AIDSinfo, a collaboration of the US Department of Health and Human Services and the US National Library of Medicine, announces the release a new app, the AIDSinfo Drug App. Using data from the AIDSinfo Drug Database, the drug app provides information on more than 100 HIV-related approved and investigational drugs. The information, in English and Spanish, is tailored to meet the needs of both health care providers and consumers. The app is designed to automatically refresh the content when the user is connected to a wireless or cellular data network. The auto update feature eliminates the need to manually update the app to view the most current drug information. In addition, the app works offline, ensuring that health care providers and consumers can access vital drug information anywhere—even in health care facilities that may not have an Internet connection.

Health care providers surveyed on the AIDSinfo Web site indicated that access to Food and Drug Administration (FDA) labels for HIV-related drugs would be a useful feature of a drug app. Thus FDA drug labels pulled from DailyMed are integrated into the app in an easy-to-navigate format. This feature, coupled with the auto update feature, makes it easy for health care providers to quickly find the latest drug information when seeing patients. In addition, information from the FDA labels is condensed in easy-to-understand summaries in English and Spanish for consumers. The app also includes information on HIV-related investigational drugs for both health care providers and consumers.
Available for both iOS and Android devices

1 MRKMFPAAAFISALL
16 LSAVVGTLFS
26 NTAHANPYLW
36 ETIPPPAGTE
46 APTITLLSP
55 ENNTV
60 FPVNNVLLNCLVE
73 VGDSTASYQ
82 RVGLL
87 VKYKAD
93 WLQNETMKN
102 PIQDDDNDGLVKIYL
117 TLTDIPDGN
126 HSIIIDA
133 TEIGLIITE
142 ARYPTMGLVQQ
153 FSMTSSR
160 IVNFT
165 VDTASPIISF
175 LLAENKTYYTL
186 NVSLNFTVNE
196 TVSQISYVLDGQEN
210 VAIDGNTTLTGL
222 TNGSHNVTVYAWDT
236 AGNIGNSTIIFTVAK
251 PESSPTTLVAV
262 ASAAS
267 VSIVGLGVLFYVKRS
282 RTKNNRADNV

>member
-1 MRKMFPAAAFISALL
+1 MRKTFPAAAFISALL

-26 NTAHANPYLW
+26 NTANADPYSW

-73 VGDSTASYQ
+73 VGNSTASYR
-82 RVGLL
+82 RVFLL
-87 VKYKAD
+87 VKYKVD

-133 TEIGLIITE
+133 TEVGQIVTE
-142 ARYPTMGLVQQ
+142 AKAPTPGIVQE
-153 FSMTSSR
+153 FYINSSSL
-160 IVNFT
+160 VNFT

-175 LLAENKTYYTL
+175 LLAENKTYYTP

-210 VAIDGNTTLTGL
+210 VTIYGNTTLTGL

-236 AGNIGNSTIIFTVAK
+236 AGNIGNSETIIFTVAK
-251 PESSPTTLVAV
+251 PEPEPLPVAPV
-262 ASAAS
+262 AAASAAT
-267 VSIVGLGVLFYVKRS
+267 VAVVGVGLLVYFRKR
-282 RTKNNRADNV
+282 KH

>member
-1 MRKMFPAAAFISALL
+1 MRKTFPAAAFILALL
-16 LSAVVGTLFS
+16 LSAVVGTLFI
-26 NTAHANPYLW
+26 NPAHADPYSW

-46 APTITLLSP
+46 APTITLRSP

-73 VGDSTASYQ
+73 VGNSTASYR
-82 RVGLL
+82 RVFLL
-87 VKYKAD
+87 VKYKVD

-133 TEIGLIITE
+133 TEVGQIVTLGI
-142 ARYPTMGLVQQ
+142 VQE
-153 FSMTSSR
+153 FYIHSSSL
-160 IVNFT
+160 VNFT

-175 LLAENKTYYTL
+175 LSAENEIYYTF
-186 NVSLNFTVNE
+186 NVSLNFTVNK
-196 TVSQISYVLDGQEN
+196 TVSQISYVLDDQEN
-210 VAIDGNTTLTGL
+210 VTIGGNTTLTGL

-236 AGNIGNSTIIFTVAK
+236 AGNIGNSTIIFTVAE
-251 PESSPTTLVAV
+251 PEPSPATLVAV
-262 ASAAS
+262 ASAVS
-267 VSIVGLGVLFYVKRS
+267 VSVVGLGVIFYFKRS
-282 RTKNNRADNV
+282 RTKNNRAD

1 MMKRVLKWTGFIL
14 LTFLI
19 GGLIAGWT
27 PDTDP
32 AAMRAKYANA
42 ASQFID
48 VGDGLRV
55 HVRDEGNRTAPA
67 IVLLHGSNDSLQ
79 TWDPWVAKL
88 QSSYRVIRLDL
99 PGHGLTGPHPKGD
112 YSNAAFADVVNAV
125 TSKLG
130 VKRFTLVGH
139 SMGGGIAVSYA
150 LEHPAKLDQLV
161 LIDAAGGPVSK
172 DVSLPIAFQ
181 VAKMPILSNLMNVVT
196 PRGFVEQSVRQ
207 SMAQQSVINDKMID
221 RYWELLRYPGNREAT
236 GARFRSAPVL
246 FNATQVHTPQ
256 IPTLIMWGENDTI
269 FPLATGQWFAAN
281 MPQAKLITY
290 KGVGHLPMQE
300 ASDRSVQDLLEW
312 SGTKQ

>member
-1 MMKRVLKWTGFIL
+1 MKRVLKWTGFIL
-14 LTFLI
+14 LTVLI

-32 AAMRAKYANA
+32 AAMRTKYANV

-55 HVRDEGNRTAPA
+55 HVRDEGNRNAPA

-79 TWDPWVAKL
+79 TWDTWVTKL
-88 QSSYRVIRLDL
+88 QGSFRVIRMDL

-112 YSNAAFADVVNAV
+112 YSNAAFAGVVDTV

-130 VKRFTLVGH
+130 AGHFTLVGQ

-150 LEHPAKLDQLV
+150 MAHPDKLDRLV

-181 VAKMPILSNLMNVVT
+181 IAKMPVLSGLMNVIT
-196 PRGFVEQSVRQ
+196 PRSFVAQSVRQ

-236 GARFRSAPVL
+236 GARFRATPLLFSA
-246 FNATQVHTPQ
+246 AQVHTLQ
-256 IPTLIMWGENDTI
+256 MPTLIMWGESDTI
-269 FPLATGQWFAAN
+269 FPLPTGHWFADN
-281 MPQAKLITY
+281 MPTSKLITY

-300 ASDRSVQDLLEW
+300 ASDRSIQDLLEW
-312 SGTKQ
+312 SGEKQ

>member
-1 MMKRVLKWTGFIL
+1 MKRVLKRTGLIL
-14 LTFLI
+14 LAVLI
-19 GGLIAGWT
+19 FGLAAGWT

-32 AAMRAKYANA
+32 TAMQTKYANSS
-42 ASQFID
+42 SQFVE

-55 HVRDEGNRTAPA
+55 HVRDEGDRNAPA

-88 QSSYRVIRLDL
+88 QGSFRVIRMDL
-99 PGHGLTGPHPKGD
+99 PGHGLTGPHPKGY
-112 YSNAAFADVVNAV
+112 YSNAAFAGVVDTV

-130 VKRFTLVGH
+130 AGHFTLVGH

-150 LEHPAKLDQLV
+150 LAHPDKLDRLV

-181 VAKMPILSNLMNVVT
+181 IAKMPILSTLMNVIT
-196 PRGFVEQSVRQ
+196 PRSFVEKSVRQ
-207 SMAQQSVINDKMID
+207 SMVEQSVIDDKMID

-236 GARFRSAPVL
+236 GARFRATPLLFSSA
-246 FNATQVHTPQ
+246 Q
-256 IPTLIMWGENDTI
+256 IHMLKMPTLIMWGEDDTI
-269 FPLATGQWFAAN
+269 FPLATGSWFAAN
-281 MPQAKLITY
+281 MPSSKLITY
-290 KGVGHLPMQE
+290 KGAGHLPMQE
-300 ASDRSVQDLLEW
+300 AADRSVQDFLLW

Source: National Library of Medicine

"Nature" now open to non-subscribers

From the Chronicle of Higher Education:
Under the new policy, subscribers to 49 journals published by the Nature Publishing Group and collected on Nature’s website can create and share links to full-text versions of all of that content. About 100 media outlets also can include free links in news reports that reference articles in the group’s journals.

Nature’s new system falls short of open-access ideals in various ways, including that it restricts nonsubscribers to "read only" versions of articles. That prevents independent repositories from reformatting the articles for long-term storage, and it limits researchers’ ability to search or index the documents.
Read the full story here.

No True Bill: A Grand Jury’s Refusal to Indict, CRS Legal Sidebar

The constitutional rights of a grand jury target or potential defendant aside, the courts afford prosecutors enormous discretion over the question of when and whether to prosecute. One state Supreme Court has observed that, “[i]n our criminal justice system, the decision whether to prosecute, and if so on what charges, is a matter ordinarily within the discretion of the duly elected prosecutor. The decision whether to bring charges is at the heart of the prosecutorial function. 

Source: Congressional Research Service

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The Global Gender Gap Report 2014